Cycling in Dublin can be both "scary and hazardous" particularly for men in their 20s who are most likely to come to harm commuting to work on their bikes, according to a new joint study carried out at Trinity College Dublin and UCD.
The study also makes clear, however, that there are enormous health benefits to cycling and calls on the State to improve the cycling infrastructure and to continue incentives for cycling through tax breaks.
The study shows that while many people in the capital benefit both mentally and physically from commuting to work on two wheels, the overall positive health benefits may hide some negative health impacts to individual cyclists.
Using data from the 2011 census, the study of more than 50,000 Dublin city commuters investigated whether the benefits to an individual taking up cycling in Dublin outweighed the risks for all ages, genders and trip lengths.
Among the key results published in the Journal of Transport and Health were that a shift to cycling had an overall positive effect on the health of the population and is associated with a 10-20 per cent reduction in conditions like cardiovascular disease, breast cancer, colon cancer, dementia, depression and type II diabetes.
But the study also highlighted that men aged 20-29 have a particularly high risk of collisions with other vehicles on the road.
This risk was also shown to increase with every extra kilometre they travel, so that some individuals within this category experience a net negative health impact of switching to a cycling commute.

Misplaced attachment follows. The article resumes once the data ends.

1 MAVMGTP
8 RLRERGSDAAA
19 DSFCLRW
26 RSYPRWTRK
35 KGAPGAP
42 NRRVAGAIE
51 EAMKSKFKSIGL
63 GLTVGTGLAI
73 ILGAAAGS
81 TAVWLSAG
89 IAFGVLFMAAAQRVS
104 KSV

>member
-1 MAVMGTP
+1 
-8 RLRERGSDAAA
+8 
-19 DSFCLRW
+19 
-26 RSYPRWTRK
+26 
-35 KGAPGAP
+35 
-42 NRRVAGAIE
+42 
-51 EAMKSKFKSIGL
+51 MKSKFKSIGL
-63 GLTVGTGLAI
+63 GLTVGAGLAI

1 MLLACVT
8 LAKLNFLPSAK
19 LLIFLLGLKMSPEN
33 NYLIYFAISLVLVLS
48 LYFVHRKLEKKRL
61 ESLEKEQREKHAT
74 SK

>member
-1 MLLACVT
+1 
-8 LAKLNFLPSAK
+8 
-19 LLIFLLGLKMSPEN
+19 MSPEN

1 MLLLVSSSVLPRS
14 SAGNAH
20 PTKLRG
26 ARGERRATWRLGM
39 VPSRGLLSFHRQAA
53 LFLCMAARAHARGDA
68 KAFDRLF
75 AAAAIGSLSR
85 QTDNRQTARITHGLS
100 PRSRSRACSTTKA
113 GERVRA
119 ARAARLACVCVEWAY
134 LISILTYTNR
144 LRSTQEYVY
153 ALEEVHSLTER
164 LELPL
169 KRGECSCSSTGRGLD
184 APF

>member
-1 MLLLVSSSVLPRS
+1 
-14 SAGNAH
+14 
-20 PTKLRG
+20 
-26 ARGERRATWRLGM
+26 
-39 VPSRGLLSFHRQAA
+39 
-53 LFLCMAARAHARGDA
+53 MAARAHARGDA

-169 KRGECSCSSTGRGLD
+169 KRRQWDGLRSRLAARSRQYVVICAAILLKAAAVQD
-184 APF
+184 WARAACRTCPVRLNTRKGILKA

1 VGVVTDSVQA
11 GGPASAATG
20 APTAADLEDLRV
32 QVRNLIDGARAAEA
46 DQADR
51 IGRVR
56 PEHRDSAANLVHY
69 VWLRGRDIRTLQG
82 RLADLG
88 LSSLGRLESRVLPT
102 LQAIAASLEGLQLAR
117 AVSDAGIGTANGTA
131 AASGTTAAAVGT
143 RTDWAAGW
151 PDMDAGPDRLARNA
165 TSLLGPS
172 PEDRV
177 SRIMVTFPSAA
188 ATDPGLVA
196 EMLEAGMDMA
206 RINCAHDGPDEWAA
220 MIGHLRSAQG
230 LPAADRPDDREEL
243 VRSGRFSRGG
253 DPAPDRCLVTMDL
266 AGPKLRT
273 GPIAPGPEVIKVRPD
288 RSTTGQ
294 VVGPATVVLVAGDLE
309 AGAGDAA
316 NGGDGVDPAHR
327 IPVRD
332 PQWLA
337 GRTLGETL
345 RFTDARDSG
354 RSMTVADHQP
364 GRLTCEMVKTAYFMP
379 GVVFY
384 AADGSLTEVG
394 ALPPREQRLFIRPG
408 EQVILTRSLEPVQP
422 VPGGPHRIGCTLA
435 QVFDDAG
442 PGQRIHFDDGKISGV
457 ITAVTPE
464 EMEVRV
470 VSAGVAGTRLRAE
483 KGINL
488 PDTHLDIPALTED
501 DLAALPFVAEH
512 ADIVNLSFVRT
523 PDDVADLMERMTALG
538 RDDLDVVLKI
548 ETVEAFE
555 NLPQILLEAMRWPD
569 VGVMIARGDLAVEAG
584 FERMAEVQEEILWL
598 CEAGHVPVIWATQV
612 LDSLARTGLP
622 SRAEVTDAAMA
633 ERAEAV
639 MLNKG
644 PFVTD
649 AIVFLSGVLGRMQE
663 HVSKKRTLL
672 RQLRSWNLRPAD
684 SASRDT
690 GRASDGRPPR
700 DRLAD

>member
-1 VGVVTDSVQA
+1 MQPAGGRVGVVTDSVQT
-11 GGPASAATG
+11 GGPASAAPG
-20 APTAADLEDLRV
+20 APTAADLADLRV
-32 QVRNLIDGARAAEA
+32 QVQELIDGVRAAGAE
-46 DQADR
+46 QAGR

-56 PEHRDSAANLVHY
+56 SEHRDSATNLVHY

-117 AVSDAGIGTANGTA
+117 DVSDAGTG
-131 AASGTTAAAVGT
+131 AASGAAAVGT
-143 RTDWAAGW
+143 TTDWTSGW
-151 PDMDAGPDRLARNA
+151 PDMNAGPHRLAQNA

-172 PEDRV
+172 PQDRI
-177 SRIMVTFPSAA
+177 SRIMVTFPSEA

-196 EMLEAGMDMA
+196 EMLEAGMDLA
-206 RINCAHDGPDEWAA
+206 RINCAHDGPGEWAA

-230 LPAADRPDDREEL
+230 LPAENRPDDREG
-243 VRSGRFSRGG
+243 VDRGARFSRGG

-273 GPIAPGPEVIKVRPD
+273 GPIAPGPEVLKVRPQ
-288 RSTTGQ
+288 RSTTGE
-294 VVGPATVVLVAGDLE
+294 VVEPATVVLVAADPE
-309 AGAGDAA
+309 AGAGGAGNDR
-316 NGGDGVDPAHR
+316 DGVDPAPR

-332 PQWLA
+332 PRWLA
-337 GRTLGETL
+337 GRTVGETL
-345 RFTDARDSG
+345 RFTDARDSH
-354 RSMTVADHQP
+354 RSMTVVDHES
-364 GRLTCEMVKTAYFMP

According to the report’s authors, the study provides a scientific basis to support the general perception “that cycling in heavy traffic in Dublin can be scary, and hazardous”.
Senior author on the paper, assistant professor in civil engineering at Trinity College Dublin, Bidisha Ghosh, said that while commuting to work by bicycle "generally brings about considerable physical and mental health benefits for the cyclists, as well as benefiting the rest of the local population through avoidance of toxic emissions and other negative impacts of motorised transport. However, individuals who cycle are also exposed to increased air pollution doses and an increased risk of traffic collision and injury."
She said the study showed that cities which promote a shift from driving to cycling should “focus on providing safer cycling infrastructure and cleaner air to keep cycling as the healthiest choice of city commute.”
Co-author Ronan Doorley from Trinity added that the improved health of the local population due to switching from driving to cycling should "not come at the expense of beginner young male cyclists" and said the risk of traffic collisions for cyclists in the Dublin network "must be reduced through provision of adequate infrastructure and also by improving driver awareness and perception of cyclists".
The study makes several recommendations for increasing cycling safety including improving cycle lanes, introducing traffic calming measures in residential areas and encouraging awareness of cyclists among drivers.
"In light of the positive impacts for the local population and for the majority of cyclists, it remains important to promote economic incentives like the Bike to Work scheme," said co-author, UCD professor Vikram Pakrashi.